Australia's unions have long been the lifeblood of the workforce - and are closely aligned with the now-opposition Labor Party - but they face a serious crisis following a series of damaging scandals and an explosive royal commission.
The commission, established last year by the ruling coalition government, has heard evidence of bribes and links between union officials and criminal figures.
Last Thursday, former union official Fihi Kivalu, a former Australian Labor Party (ALP) local branch president, was arrested after admitting he accepted A$60,000 (S$60,600) for giving a contractor access to the construction market in Canberra.
Other recent scandals have included the case of former Labor MP Craig Thomson, a one-time union official, who was accused of using union money to pay for prostitutes.
The allegations of corruption, thuggery and sleaze follow a drastic decline in the size and strength of unions in the past two decades, in a change that has mirrored the transformation and growing openness of the economy. Analysts say the decline reflects the shift away from manufacturing and industry to a more globally competitive, knowledge-based workforce. Also, a growing proportion of the workforce consists of casual or part-time employees, who tend to have lower rates of union membership.
The unions are now much less influential than they once were.
PROFESSOR GREG BAMBER, an employment relations expert at Monash University
"The unions are much less influential than they once were," Professor Greg Bamber, an employment relations expert at Monash University, told The Straits Times.
"The traditional stronghold of unions had been the manufacturing industry, which has been rapidly disappearing from Australia. Another factor is the growing individualism that we see in Australia. There is less of a collective tradition in trying to improve workers' conditions and pay."
Unions have historically played a significant part in the evolution of worker rights in Australia, including battles for minimum wages, a 38-hour working week, equal pay for women and rights to overtime rates and annual holidays. The global movement for an eight-hour day is believed to have begun with a protest by a group of stonemasons in Melbourne in 1856.
But union membership has suffered a steep drop - from 40 per cent of the workforce in 1992 to about 18 per cent today. Union membership in the private sector is just 12 per cent, and remains about 40 per cent in the public sector.
Some analysts have called for unions to modernise and to put more focus on issues such as ensuring strong job security, childcare and parental leave schemes, as well as a healthy work-life balance.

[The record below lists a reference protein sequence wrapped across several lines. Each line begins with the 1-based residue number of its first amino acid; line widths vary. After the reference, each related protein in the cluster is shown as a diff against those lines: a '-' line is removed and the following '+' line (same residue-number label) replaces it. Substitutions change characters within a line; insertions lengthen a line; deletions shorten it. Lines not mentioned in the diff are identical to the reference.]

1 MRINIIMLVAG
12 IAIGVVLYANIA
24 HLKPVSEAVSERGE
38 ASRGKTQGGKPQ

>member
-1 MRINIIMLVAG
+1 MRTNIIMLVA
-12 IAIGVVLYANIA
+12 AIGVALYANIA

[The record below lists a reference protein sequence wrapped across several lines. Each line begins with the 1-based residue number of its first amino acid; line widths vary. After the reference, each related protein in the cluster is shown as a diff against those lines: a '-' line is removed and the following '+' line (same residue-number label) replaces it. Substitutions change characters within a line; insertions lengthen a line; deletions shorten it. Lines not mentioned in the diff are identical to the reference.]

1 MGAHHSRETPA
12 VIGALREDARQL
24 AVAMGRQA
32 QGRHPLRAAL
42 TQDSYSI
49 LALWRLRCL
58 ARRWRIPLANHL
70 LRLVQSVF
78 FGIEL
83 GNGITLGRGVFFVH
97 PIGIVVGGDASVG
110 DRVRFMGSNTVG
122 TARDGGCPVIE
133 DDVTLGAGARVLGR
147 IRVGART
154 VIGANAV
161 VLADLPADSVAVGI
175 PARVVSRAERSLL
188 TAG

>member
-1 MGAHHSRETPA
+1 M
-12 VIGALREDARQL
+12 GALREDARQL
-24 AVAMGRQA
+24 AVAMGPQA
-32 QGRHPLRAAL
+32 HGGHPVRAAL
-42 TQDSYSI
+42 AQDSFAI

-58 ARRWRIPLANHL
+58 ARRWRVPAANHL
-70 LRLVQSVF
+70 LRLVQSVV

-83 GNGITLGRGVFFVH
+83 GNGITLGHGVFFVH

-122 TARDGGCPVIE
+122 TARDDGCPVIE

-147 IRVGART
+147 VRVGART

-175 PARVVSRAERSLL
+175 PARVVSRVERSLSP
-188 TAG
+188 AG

"When so many Australians don't see the value in joining them anymore, unions have bigger problems than this royal commission," political scientist Sally Young of Melbourne University wrote in The Age newspaper. "The old union methods of lunchtime meetings, stopworks and strikes are also not holding up in an era when workers perform work on their phones in their leisure time, when there is 24-hour global trading through online shopping, and when a growing number of Australians work for multinational companies that don't pay proper taxes or play by Australian industrial relations rules."
The royal commission has been criticised as a political stunt designed to damage the ALP. But it has nonetheless renewed the focus on the union movement and its contemporary significance.
"There is no doubt the commission is politically motivated," said Professor Bamber. "No doubt there are some bad apples in the unions. But there is a bigger case for a royal commission into the financial services industry, where we have seen much bigger problems, including the precipitation of the global financial crisis."
An expert on the Australian union movement, Dr Geoffrey Robinson from Deakin University, said unions had been ill-prepared for increased global competition, which had led to increasing demands by employers to scale back the powers of unions in the workplace.
"Union membership collapsed in the early 1990s and it never recovered," he told The Straits Times.
"It was a combination of structural changes and the globalisation of the economy, with employers taking a much harder line against the unions and being encouraged to do so by the government. Unions were unable to adapt to that."